Poor Booth, to think that he fell at last. Many a true heart at the South weeps for his death. Caesar had his Brutus, Murat his Charlotte Corday, and Lincoln his Booth. Lincoln’s fate overtook him in the flush of his triumph on the pinnacle of his fame, or rather infamy. We are glad he is not alive to rejoice in our humiliation and insult us by his jokes. The circumstance of his death forms a most complete tragedy. Many think Andy Johnson worse than Lincoln, but that is simply impossible.

Added to our grief at the public calamity is our great anxiety about My Brother. He has had time to get here, if he was paroled, and we have not had a word from him. In the four-day fight before we gave up Petersburg, our army lost fifteen thousand men, and we tremble to think he may be among them. We hear that Tom Manlove is certainly dead, captured, and died of his wounds.

Mamma is sewing with a heavy heart on a jacket for Lt. Holmes. Last week we made a heavy white suit for Lt. Dupre. It was an undertaking. A letter from Mrs. Amis to Mamma. She writes most despondently. Sunday Lt. Dupre, Lt. Holmes, Capt. Buck, Col. and Mrs. Bradforte, and Capt. Birchett all came up to discuss the gloomy outlook. We all meet now just to condole with each other. A more doleful crowd I never saw. Capt. Birchett says he is going to South America rather than live under Yankee rule. His father was president of an indignation meeting held in Vicksburg to pass resolutions of sympathy and regret on the death of Lincoln. Capt. Birchett is too disgusted for expression.

 

Kate Stone’s Civil War: We fear it cannot last

Stone savors her new house in Tyler and fears the day when she must leave it behind to return to a ravaged Brokenburn plantation in Louisiana.

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From 2012 to 2015, Stillness of Heart will share interesting excerpts from the extraordinary diary of Kate Stone, who chronicled her Louisiana family’s turbulent experiences throughout the Civil War era.

Learn more about Stone’s amazing life in 1861, 1862, 1863, 1864, 1865 and beyond. Click on each year to read more about her experiences. You can read the entire journal online here.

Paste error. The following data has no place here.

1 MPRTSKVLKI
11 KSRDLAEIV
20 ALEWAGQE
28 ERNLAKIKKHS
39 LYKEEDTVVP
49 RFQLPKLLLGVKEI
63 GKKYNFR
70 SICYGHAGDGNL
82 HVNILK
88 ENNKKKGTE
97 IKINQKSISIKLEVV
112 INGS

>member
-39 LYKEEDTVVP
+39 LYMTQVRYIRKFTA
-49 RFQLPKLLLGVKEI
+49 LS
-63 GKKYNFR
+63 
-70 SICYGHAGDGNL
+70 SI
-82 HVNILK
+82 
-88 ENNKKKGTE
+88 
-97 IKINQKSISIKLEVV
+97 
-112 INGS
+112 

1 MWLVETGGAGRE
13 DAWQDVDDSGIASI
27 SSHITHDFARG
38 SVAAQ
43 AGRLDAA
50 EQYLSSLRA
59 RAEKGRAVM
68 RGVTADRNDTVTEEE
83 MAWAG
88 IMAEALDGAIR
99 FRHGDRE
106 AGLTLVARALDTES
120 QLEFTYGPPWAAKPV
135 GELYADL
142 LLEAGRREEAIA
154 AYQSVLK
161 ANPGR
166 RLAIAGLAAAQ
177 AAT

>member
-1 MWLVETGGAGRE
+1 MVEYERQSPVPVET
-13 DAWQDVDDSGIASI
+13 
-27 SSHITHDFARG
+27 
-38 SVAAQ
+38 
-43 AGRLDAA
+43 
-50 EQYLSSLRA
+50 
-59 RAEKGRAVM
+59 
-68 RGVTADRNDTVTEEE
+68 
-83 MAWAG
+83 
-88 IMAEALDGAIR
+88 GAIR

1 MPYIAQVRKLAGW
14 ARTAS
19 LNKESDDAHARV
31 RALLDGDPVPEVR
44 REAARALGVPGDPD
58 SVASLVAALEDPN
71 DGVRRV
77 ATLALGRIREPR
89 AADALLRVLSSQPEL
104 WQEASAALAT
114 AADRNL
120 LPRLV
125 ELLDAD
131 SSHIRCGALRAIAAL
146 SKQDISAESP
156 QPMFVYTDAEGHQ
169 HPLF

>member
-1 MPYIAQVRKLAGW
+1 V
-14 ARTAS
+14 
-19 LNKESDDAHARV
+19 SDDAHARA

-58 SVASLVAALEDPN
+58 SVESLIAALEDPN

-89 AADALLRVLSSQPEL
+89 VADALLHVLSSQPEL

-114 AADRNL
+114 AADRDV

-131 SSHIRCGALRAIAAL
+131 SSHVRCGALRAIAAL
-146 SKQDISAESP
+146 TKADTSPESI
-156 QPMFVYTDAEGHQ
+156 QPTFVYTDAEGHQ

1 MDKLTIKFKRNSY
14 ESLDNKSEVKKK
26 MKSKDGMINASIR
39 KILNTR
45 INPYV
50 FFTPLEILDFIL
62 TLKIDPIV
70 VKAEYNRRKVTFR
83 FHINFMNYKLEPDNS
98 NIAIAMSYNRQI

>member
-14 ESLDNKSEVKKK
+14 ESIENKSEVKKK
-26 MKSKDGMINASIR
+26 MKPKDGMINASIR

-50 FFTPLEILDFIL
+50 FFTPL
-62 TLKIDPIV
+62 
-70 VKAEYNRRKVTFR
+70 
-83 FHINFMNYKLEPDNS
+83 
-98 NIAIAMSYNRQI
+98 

(Photo edited by Bob Rowen)

Stone savors her new house in Tyler and fears the day when she must leave it behind to return to a ravaged Brokenburn plantation in Louisiana.

Despite Stone’s insistence that she and Holmes are only friends, she spends virtually every moment with him, sews for him, and now even fights off rumors of their engagement.

May 9, 1865

Tyler, Texas

How comfortably our move was accomplished. Mamma gave general orders to the Corps d’Afrique [the Stones’ black servants] to move all our “duds” to the new house. We have only the bare necessaries except servants. They are plentiful. Then Mamma seated herself to the perusal of Burns, Kate went to sewing, I went off calling, returned to dinner, and then went out again.

Late in the afternoon … I went up to meet Mamma and welcome her to her new home, which we have named “The Rest” and which we intend to enjoy to the fullest until stern Fate again casts us out on the world.

Lt. Holmes came to tea, though we had explained to him we would not be ready for visitors before Tuesday. He said he forgot our warning. He has a settled habit of coming every day. I suppose he could not break himself of it. Lt. Holmes and I went over to Mrs. Savage’s to tea the other day taking Sister with us. … Spent rather an uncomfortable evening. Mrs. Savage and Mrs. Carson amuse themselves spreading the news of my engagement to Lt. Holmes. But I cannot really blame them. When two people are as much together, such reports will arise, and it does no good to tell them, as we do, that there is no engagement. Have not an idea of marrying him or anyone else. We are friends, nothing more. Such reports die out after a time and meanwhile we see much pleasure and amusement together. …

We find ourselves so comfortable that we are frightened. We fear it cannot last — a pretty six-room house, nicely improved grounds and surroundings with the flowers in full bloom. We are thankful to be at rest once more. I am busy embroidering a black velvet tobacco bag with scarlet fuchsias for Lt. Holmes.